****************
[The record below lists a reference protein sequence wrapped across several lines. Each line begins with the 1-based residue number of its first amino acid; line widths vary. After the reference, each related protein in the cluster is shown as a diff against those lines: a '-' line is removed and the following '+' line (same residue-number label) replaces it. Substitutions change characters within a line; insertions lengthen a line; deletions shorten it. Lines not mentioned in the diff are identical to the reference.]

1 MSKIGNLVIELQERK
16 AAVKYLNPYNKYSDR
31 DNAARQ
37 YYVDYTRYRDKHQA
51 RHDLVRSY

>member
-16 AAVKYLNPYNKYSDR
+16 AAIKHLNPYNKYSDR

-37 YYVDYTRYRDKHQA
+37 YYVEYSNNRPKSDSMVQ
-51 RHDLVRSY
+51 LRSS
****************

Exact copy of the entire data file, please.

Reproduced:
[The record below lists a reference protein sequence wrapped across several lines. Each line begins with the 1-based residue number of its first amino acid; line widths vary. After the reference, each related protein in the cluster is shown as a diff against those lines: a '-' line is removed and the following '+' line (same residue-number label) replaces it. Substitutions change characters within a line; insertions lengthen a line; deletions shorten it. Lines not mentioned in the diff are identical to the reference.]

1 MSKIGNLVIELQERK
16 AAVKYLNPYNKYSDR
31 DNAARQ
37 YYVDYTRYRDKHQA
51 RHDLVRSY

>member
-16 AAVKYLNPYNKYSDR
+16 AAIKHLNPYNKYSDR

-37 YYVDYTRYRDKHQA
+37 YYVEYSNNRPKSDSMVQ
-51 RHDLVRSY
+51 LRSS